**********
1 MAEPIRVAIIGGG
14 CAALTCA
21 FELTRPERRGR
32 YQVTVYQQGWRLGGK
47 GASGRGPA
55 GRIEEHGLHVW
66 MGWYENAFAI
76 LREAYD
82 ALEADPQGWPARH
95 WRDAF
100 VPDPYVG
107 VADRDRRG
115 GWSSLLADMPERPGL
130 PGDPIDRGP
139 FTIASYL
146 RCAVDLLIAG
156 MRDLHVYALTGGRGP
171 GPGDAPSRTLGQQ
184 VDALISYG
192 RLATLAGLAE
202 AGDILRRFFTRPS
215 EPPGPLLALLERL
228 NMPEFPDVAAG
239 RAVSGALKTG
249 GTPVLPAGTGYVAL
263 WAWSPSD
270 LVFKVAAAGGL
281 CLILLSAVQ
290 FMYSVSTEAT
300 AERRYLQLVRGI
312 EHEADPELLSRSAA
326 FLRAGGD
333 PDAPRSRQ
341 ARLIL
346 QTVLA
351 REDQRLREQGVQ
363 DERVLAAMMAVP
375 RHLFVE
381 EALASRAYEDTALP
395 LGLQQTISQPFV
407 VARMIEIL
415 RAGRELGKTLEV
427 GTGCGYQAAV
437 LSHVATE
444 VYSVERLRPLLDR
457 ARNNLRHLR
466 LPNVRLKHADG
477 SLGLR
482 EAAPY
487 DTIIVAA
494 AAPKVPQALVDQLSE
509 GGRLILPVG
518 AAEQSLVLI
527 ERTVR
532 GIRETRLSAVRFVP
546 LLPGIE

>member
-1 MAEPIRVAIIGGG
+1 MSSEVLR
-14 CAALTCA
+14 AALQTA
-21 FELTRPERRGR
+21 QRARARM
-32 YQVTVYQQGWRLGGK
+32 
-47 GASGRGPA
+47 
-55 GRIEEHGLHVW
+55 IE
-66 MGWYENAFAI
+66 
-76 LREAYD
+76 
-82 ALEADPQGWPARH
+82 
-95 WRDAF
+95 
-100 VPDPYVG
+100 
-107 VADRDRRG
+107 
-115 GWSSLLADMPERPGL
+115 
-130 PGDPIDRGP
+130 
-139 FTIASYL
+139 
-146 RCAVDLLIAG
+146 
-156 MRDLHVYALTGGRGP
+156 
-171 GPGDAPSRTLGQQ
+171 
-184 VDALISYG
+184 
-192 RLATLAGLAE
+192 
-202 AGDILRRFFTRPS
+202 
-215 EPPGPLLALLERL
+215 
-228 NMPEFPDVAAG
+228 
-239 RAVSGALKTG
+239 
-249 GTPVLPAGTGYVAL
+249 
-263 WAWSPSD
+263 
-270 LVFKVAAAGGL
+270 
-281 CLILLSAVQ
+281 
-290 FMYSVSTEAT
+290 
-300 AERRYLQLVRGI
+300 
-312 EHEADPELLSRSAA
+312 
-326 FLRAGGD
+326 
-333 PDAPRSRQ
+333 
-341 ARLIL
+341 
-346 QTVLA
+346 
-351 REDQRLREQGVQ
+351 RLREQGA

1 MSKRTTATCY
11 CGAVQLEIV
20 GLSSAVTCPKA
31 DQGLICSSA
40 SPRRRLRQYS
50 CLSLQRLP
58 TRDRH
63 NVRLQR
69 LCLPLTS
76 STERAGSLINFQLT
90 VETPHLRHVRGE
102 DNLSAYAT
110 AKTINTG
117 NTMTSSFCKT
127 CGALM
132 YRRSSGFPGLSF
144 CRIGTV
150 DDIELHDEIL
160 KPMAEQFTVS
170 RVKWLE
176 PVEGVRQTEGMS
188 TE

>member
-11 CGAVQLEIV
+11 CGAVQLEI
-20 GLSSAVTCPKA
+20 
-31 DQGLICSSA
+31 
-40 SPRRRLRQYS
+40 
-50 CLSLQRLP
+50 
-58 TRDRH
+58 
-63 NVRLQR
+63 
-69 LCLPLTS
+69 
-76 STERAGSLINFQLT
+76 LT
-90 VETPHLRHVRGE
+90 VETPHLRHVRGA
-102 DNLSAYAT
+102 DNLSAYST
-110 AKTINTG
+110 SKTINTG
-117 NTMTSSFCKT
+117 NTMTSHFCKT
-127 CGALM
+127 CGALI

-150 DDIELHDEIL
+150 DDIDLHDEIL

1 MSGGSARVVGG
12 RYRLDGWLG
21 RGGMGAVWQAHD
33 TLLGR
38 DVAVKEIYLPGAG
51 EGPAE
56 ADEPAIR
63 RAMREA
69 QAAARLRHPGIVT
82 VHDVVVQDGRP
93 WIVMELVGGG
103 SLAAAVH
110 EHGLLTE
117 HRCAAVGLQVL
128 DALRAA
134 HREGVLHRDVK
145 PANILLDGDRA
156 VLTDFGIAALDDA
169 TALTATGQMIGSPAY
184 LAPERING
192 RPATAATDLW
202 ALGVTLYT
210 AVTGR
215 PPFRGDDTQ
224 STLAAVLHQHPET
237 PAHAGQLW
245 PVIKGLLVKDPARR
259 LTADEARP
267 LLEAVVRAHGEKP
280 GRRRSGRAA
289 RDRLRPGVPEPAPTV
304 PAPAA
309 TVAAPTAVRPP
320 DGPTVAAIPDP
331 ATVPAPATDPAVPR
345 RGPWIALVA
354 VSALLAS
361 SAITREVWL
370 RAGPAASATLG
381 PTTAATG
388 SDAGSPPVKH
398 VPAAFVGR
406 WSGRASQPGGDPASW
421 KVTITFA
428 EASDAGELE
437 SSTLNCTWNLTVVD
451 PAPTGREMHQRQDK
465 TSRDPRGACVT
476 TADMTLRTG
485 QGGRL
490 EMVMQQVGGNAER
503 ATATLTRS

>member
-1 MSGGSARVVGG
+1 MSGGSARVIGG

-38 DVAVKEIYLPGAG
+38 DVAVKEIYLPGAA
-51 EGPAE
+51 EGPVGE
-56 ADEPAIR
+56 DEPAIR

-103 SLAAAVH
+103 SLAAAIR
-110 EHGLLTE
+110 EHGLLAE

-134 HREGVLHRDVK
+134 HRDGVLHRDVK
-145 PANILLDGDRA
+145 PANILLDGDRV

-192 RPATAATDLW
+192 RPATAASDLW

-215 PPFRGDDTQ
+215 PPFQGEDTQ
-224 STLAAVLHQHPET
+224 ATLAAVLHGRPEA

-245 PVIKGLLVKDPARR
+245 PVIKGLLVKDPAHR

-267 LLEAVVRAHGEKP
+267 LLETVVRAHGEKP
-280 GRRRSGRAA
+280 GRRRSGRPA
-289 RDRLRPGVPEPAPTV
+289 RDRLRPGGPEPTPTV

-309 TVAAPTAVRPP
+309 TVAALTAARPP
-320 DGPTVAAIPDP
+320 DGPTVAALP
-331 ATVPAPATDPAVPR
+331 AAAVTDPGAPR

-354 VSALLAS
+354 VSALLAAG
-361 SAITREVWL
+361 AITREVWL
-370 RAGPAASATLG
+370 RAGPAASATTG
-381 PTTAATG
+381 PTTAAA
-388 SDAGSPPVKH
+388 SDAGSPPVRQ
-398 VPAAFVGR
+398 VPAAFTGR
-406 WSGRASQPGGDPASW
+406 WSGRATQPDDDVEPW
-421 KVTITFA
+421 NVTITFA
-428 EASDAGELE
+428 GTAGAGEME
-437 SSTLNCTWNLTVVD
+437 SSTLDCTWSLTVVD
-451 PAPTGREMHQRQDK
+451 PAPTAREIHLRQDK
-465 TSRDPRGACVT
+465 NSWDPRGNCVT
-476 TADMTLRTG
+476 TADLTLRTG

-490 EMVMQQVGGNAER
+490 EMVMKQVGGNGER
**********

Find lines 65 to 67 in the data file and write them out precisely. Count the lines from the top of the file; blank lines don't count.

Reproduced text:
+32 
-47 GASGRGPA
+47 